• Al-Ghufran traibe present their case in front of the international community to hold Qatar accountable
  • The tribe revealed the crimes against humanity committed by Qatari authorities

GENEVA: Members of a tribe persecuted for more than 20 years by authorities in Qatar appealed for help on Friday from the special rapporteur on the rights of indigenous peoples at the Office of the High Commissioner for Human Rights (OHCHR).
It was the latest stage in a campaign for justice by the Al-Ghufran tribe, whose members have been stripped of their nationality and suffered torture, forced displacement and deportation.
A delegation from the tribe has taken their case to the 39th session of the UN Human Rights Council in Geneva. They said they sought international assistance only after years of being ignored by the government of Qatar, and when they realized that the Qatari Human Rights Council was in league with the regime in Doha to deny them their rights as Qatari citizens.
A member of the tribe, Gaber Saleh Al-Ghufrani, also appealed to the people of Qatar for help. “We call on the elders of the honorable Al-Thani family and to the generous and righteous people of Qatar and to the Al Murrah tribe, known for their nobility and chivalry,” he said.
“We call on you as your brothers, young and old, elders and children, men and women, inside and outside Qatar, and we appeal to your proud Arab origin because the Qatari government has let us down, made untrue claims about us and stripped us of our rights.
“We have been subjected to much injustice and humiliation in our homeland from those who, unfortunately, we thought to be virtuous. We have been discriminated against in the most painful of ways; they have stripped us of our dignity.
“We chose to go to the United Nations and to the international human rights organizations only after the government of our own country closed all ways of appeal, and did not engage or listen to our demands.”
The tribe’s ordeal began in 1996, when some of their members voiced support for Sheikh Khalifa Al-Thani, the Qatari emir deposed the previous year by his son Hamad, father of the current emir, Sheikh Tamim.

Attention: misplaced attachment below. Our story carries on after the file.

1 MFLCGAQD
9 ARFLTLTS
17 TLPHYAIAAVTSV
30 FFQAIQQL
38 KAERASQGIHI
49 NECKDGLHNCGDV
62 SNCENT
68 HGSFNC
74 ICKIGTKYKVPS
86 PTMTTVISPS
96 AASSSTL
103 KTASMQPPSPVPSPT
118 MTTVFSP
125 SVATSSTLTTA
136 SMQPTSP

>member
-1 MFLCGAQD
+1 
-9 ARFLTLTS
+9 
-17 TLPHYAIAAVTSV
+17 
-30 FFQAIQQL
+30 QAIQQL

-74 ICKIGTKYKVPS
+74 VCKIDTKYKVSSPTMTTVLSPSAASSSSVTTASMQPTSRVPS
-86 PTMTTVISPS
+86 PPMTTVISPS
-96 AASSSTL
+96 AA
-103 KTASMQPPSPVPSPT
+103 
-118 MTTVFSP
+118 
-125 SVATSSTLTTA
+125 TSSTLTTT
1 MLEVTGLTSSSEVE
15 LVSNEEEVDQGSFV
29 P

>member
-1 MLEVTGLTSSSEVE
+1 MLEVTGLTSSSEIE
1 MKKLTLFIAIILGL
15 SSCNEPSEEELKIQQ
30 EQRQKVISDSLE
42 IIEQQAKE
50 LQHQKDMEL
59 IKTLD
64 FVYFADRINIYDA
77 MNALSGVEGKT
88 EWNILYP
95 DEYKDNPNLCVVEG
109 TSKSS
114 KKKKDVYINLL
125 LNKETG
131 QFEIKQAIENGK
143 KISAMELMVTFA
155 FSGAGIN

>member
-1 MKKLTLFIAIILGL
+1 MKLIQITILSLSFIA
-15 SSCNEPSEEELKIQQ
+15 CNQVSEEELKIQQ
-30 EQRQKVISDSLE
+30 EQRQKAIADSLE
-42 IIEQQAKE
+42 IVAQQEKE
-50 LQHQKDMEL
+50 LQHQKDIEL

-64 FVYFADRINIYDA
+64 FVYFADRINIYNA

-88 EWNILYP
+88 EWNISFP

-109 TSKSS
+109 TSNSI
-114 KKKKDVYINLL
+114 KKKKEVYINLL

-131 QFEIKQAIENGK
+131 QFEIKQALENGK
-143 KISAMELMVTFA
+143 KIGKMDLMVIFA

About 800 Al-Ghufran families, more than 6,000 people, were stripped of their citizenship and had their property confiscated. Many remain stateless, both in Qatar and in neighboring Gulf countries.
“They have taken away our social, political and economic rights,” said
Jabir bin Saleh Al-Ghufrani, a tribal elder, at a press conference on Thursday. “The Al-Ghufran tribe has been subjected to unjust treatment.
“I left on a vacation in 1996, and now I can never go back to my country. I can go to any place on this earth, but not my home, not Qatar.”
Members of the delegation produced passports, certificates and other documents to show that their right to Qatari citizenship was being denied.
“I ask for my rights. Our people have been asking for our rights for a very long time now and no one has even explained to us why this is happening to us,” said Hamad Khaled Al-Araq.
Another member of the tribe, Hamad Khaled Al-Marri, said on Friday:
“Our issue with the Qatar regime is purely humanitarian and not political, this is why we came here to present our case and our demands to the United Nations Human Rights Council. Our demands are clear: The Qatar regime should be held accountable for the crimes that it has committed against us and other Qataris, and the restoration of our rights.”